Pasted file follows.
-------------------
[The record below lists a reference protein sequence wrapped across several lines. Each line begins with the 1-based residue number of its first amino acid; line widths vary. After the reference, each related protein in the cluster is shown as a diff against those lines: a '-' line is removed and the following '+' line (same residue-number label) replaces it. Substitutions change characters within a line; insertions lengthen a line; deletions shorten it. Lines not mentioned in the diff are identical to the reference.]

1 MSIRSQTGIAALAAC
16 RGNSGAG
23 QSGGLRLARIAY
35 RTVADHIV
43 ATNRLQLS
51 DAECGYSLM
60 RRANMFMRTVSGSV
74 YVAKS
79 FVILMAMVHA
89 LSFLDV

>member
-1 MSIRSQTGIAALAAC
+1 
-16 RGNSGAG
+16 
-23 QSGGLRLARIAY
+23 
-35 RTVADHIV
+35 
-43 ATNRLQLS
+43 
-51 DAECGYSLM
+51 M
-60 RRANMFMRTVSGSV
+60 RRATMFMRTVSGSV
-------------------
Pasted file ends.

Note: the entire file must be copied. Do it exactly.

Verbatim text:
[The record below lists a reference protein sequence wrapped across several lines. Each line begins with the 1-based residue number of its first amino acid; line widths vary. After the reference, each related protein in the cluster is shown as a diff against those lines: a '-' line is removed and the following '+' line (same residue-number label) replaces it. Substitutions change characters within a line; insertions lengthen a line; deletions shorten it. Lines not mentioned in the diff are identical to the reference.]

1 MSIRSQTGIAALAAC
16 RGNSGAG
23 QSGGLRLARIAY
35 RTVADHIV
43 ATNRLQLS
51 DAECGYSLM
60 RRANMFMRTVSGSV
74 YVAKS
79 FVILMAMVHA
89 LSFLDV

>member
-1 MSIRSQTGIAALAAC
+1 
-16 RGNSGAG
+16 
-23 QSGGLRLARIAY
+23 
-35 RTVADHIV
+35 
-43 ATNRLQLS
+43 
-51 DAECGYSLM
+51 M
-60 RRANMFMRTVSGSV
+60 RRATMFMRTVSGSV